by Beth K. McCord
Reports of Investigation 75, Archaeological Resources Management Service, Ball State University


Abstract

The Archaeological Resource Management Service (ARMS) at Ball State University conducted a FY2008 Historic Preservation Fund Grant to investigate and nominate two prehistoric habitation sites in the Upper White River drainage to the National Register of Historic Places.  The two sites, Hobbs' Knob (12M266) and Taylor Ten (12H987), have provided important information on prehistoric settlement in the Upper White River drainage, however information on the integrity of deposits was lacking.  The project was designed to recover the additional information necessary to complete National Register nominations for these two important sites.

The Hobbs' Knob site was occupied repeatedly over the last 9,000 years. It's proximity to both upland and floodplain resources, chert resources and the commanding view of the river valley made this location very advantageous to pre-contact occupation.  The density of material recovered from the surface an plowzone is one of the highest recorded for the upper White River drainage.  The site was most intensively occupied during the Late Woodland/ Late Prehistoric period and was likely reoccupied by small groups of Oliver Phase populations on a seasonal basis, however the project encountered no intact sub-plowzone deposits within the area investigated.  The lack of integrity prevents the nomination of the Hobbs' Knob site to the National Register of Historic Places at this time.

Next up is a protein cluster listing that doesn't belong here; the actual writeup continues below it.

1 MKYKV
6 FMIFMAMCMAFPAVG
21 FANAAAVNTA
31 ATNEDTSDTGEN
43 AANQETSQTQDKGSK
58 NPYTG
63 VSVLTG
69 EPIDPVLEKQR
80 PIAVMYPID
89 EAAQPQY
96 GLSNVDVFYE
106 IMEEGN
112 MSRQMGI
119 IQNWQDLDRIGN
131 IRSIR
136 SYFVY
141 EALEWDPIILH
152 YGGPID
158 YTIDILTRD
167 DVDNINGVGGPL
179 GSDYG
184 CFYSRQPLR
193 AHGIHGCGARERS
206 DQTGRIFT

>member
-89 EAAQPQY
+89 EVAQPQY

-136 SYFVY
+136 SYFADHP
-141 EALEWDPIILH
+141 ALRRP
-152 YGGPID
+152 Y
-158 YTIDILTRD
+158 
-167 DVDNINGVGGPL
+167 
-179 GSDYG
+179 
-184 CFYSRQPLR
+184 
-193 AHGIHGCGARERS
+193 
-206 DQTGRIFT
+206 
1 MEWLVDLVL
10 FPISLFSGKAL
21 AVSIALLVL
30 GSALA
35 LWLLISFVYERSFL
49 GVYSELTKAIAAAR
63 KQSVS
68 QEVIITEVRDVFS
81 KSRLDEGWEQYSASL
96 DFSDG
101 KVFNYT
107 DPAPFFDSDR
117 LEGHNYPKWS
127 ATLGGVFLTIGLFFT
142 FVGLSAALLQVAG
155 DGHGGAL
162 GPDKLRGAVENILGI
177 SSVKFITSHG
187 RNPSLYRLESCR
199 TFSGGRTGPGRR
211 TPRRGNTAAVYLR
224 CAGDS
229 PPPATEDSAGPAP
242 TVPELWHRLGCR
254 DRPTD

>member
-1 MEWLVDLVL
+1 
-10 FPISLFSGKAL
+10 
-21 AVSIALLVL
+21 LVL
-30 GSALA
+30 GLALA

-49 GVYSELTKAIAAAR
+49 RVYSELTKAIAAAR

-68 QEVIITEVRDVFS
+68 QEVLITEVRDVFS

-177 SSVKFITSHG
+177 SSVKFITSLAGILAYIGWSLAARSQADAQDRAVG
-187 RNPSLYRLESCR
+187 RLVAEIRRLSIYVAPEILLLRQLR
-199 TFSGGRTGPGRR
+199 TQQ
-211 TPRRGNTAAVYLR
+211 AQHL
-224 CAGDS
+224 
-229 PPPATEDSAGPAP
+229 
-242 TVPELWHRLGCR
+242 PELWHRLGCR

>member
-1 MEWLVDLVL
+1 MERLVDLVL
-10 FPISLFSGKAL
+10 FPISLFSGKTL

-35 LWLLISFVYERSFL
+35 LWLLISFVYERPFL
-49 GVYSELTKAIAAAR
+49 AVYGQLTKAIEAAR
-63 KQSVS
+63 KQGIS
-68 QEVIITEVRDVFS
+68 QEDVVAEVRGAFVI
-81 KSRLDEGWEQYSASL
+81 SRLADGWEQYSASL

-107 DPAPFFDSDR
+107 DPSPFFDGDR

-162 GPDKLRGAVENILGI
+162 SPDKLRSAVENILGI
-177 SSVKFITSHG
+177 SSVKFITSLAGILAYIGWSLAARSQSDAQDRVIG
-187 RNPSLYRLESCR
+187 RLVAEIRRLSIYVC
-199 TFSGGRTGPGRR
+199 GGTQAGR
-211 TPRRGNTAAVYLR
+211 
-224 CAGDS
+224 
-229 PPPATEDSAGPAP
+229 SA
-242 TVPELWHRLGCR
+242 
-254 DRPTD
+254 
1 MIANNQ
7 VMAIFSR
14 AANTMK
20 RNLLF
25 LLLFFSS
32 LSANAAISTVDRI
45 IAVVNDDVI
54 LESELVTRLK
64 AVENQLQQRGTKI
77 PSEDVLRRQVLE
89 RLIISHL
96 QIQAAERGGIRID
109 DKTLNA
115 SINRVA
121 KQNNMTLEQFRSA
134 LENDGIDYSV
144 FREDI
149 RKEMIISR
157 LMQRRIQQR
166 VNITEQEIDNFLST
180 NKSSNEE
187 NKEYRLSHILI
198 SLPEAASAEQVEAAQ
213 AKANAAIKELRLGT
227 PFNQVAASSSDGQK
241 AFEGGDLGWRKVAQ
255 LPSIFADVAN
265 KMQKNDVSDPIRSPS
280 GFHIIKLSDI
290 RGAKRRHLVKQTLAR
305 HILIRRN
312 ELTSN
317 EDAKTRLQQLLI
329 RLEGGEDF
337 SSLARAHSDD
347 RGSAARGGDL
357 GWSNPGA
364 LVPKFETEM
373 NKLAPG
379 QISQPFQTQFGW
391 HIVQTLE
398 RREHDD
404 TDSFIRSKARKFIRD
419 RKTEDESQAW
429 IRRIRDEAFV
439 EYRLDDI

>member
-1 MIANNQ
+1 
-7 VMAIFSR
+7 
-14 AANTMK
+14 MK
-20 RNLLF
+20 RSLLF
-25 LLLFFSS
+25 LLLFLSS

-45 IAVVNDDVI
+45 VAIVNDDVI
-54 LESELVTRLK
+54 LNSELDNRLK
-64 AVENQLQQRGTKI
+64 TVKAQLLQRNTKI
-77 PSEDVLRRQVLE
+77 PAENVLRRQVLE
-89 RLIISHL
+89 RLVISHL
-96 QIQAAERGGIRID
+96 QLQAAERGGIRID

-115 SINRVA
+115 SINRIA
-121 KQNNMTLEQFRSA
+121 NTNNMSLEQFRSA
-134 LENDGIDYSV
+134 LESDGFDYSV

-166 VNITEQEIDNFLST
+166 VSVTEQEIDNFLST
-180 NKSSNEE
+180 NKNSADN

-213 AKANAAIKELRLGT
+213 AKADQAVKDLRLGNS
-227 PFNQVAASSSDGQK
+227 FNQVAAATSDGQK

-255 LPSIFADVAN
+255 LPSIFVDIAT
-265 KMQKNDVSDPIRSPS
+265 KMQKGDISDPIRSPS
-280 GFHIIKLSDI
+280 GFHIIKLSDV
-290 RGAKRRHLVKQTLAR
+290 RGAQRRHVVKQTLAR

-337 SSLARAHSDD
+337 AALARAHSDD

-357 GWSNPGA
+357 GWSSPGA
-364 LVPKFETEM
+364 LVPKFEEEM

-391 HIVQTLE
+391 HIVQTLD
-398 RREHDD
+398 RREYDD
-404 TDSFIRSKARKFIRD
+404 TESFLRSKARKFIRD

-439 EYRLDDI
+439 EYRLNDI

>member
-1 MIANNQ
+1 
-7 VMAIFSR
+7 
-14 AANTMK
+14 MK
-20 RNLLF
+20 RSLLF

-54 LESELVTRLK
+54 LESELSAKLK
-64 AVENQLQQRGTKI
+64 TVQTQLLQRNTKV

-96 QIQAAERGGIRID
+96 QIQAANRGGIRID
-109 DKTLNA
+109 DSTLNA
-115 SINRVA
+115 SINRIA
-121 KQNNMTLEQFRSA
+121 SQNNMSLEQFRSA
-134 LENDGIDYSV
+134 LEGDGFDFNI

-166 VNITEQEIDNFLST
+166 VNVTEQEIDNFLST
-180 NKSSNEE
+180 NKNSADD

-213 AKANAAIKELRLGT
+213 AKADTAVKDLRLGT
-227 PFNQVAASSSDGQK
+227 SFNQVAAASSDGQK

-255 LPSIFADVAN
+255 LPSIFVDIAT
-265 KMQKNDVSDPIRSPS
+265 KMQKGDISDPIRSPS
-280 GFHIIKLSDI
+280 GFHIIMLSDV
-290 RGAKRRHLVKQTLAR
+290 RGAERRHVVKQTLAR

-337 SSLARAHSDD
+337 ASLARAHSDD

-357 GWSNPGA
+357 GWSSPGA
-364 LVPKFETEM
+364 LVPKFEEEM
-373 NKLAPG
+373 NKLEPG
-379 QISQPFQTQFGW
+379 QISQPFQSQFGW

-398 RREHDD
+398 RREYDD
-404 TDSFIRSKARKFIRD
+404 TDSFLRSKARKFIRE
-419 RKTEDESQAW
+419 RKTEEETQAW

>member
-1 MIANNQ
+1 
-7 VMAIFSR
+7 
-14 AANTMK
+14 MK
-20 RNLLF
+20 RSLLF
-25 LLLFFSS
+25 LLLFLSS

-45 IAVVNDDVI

The investigation of Taylor Ten confirmed the presence of a significant Late Woodland/ Late Prehistoric habitation.  Five cultural features were documented by the project and over 3800 lithic and ceramic artifacts and over 3500 fragments of animal bone were recovered.  Most of the material recovered is associated with the Castor Phase dating between AD 1000 and 1400.  A few Albee Phase and Oliver Phase pottery sherds were also recovered documenting a multicomponent use of the site.  The gradiometer data suggested that additional features are present at the site.  The site contains significant information to help refine the Castor Phase and data to help explore the relationship of contemporary late Woodland/ Late Prehistoric populations.  The site was determined to be eligible for listing on the State and National Registers of Historic Places.